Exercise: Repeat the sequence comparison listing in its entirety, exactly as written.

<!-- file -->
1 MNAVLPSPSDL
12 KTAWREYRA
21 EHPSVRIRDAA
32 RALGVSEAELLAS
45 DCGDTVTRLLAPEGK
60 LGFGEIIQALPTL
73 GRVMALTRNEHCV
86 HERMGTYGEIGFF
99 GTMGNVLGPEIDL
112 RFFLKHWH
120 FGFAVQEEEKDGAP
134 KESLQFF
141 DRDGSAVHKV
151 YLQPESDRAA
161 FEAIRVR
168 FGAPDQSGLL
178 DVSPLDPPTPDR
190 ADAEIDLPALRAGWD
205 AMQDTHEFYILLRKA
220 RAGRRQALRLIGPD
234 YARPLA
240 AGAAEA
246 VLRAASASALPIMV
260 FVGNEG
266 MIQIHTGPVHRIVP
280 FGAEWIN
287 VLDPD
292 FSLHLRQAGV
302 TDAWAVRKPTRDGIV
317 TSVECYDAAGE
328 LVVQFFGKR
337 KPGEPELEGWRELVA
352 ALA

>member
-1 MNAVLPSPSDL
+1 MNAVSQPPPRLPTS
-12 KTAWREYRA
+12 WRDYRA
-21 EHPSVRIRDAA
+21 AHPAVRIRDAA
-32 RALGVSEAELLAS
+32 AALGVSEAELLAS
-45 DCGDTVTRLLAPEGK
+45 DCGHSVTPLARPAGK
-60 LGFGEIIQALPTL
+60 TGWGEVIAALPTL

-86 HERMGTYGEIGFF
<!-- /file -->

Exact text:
1 MNAVLPSPSDL
12 KTAWREYRA
21 EHPSVRIRDAA
32 RALGVSEAELLAS
45 DCGDTVTRLLAPEGK
60 LGFGEIIQALPTL
73 GRVMALTRNEHCV
86 HERMGTYGEIGFF
99 GTMGNVLGPEIDL
112 RFFLKHWH
120 FGFAVQEEEKDGAP
134 KESLQFF
141 DRDGSAVHKV
151 YLQPESDRAA
161 FEAIRVR
168 FGAPDQSGLL
178 DVSPLDPPTPDR
190 ADAEIDLPALRAGWD
205 AMQDTHEFYILLRKA
220 RAGRRQALRLIGPD
234 YARPLA
240 AGAAEA
246 VLRAASASALPIMV
260 FVGNEG
266 MIQIHTGPVHRIVP
280 FGAEWIN
287 VLDPD
292 FSLHLRQAGV
302 TDAWAVRKPTRDGIV
317 TSVECYDAAGE
328 LVVQFFGKR
337 KPGEPELEGWRELVA
352 ALA

>member
-1 MNAVLPSPSDL
+1 MNAVSQPPPRLPTS
-12 KTAWREYRA
+12 WRDYRA
-21 EHPSVRIRDAA
+21 AHPAVRIRDAA
-32 RALGVSEAELLAS
+32 AALGVSEAELLAS
-45 DCGDTVTRLLAPEGK
+45 DCGHSVTPLARPAGK
-60 LGFGEIIQALPTL
+60 TGWGEVIAALPTL

-86 HERMGTYGEIGFF